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1-2-3 Magic Teen: communicate, connect and guide your teen to adulthood, is written by Thomas W. Phelan who also wrote 1-2-3 Magic. In this paperback you will find tools and advice to help you parent your maturing teen to diminish conflict and further relationship building. With an up and coming teen, this is helpful information.
About Dr. Phelan
A registered clinical psychologist, Thomas W. Phelan, Ph.D. has worked with children, adults and families for over 35 years. He is a member of the APA. He writes, produces, lectures, and guest spots on radio and TV. He has worked on the boards national (USA) organizations that help parents with autistic children.
What You Get:
This book is divided into six sections with between 2 and five subsections.
These sections are entitled
1. Straight Thinking
2. Don’t Take it Personally.
3. Manage and Let Go.
4. Stay in Touch.
5. Take Care of Yourself.
6. Relax and Enjoy the Movie.
Much of the advice given is through the presentation of a scenario, with a less than positive outcome, and then the same scenario replayed with a more positive outcome. This done through text as well as cartoons.
I liked how Dr. Phelan follows up the change he hopes to see in our parenting with how to change out what we might be thinking, with what might be truth.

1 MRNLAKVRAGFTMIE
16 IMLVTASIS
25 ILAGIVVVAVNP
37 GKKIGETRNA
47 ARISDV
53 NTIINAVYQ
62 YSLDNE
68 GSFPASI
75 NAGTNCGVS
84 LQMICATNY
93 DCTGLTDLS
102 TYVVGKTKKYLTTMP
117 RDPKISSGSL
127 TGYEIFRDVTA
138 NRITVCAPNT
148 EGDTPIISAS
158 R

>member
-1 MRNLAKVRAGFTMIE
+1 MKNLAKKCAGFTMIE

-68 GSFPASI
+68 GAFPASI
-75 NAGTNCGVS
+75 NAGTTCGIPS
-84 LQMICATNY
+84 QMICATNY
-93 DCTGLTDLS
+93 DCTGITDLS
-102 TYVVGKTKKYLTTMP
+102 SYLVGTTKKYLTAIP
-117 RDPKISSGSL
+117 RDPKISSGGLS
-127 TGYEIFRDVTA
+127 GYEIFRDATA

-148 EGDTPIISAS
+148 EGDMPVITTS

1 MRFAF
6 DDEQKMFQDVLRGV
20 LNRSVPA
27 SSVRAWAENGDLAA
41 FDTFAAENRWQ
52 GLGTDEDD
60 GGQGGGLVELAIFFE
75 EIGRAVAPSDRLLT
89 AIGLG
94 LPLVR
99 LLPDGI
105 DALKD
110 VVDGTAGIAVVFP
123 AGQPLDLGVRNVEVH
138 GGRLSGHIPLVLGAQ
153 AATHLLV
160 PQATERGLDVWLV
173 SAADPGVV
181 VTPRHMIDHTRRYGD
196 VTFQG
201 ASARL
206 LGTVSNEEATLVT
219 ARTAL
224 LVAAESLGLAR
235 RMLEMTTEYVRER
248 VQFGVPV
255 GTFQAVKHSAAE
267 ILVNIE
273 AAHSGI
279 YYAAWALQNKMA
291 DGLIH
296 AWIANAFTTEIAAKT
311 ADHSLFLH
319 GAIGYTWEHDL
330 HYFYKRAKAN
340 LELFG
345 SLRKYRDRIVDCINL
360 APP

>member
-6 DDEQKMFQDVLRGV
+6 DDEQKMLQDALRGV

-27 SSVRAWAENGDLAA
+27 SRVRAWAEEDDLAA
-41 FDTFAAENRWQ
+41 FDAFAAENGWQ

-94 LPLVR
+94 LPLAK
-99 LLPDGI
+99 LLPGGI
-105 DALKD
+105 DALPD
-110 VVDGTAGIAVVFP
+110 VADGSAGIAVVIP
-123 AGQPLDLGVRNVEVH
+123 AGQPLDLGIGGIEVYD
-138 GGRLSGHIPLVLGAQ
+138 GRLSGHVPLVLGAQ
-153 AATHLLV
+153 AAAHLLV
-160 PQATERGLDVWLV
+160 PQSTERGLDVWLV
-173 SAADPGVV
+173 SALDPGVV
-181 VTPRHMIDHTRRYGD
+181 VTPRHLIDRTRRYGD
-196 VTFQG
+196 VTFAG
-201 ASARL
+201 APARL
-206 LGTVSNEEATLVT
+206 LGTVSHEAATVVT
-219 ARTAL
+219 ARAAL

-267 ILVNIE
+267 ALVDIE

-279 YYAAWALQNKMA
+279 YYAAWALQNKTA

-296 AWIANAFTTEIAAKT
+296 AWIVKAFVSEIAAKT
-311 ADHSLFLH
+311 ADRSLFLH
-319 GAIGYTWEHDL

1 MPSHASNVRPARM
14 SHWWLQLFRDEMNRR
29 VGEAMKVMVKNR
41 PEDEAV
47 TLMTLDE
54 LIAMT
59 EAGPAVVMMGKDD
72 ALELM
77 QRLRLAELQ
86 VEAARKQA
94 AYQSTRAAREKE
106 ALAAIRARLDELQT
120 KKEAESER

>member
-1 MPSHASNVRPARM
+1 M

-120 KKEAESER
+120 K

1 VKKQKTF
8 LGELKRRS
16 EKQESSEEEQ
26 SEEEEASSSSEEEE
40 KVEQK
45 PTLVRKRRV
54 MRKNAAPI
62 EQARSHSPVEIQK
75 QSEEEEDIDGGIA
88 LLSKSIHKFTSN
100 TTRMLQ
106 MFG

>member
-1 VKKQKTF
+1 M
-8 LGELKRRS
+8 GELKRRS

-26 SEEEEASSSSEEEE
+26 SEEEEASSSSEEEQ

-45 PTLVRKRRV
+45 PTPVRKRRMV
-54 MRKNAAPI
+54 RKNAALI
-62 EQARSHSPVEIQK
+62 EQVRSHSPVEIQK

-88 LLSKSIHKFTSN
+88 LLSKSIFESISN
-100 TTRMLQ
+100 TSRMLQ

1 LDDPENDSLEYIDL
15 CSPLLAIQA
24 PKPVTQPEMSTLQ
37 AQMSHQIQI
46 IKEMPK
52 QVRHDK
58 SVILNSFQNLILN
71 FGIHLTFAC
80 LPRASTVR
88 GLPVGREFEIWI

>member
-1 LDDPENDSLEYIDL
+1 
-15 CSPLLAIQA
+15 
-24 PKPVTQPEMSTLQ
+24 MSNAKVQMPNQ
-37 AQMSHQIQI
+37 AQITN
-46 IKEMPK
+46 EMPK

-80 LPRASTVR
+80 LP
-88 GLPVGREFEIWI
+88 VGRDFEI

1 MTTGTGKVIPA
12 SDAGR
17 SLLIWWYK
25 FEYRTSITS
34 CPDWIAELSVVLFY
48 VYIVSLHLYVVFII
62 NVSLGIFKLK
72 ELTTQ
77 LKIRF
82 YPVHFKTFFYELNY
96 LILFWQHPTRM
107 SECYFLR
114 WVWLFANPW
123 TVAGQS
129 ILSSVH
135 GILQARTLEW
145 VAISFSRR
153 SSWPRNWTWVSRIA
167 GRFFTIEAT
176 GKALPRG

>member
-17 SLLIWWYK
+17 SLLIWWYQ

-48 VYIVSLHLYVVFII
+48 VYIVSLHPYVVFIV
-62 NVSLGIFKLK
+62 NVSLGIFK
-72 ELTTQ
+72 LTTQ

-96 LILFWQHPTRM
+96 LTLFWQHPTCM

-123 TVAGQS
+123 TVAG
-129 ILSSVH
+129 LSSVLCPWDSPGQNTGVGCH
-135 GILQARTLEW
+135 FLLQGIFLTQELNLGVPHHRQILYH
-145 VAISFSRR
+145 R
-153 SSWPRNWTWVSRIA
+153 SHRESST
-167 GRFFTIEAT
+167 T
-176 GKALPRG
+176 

Throughout the book you’ll find little cut outs that help you either think a bit more about a topic or teaches a key concept.
I appreciated that each section broke down the key concepts that would be presented.
There is much in this book that I like. I have to admit to struggling with some of the adverse reactions that were portrayed. Partly because I don’t tend to believe that most teenage angst needs to be as bad as people say it is. I grew up in a household where as teens we had our struggles but we didn’t allow (or weren’t allowed to let) our moodiness to affect the overall operation and attitude of the household. Time is too short in life to allow a bad mood to take over your life. I appreciated that each chapter concluded with a summation of the lessons learned.
I struggled with the story on page 28-29 where the author seems to be blaming the parents for the poor behaviour, the reckless endangering behaviour of their son. And it makes me wonder… why is it the parents fault if their teenagers don’t react well and/or make poor decisions? Part of maturity is learning how to handle disagreements well, and that takes both sides of the party to back off and think through their statements/comments to each other does it not? There is much good in this book and I am glad that I read it through. It’s given me additional information in the checking of my own thoughts as I enter into the teen years with my boy.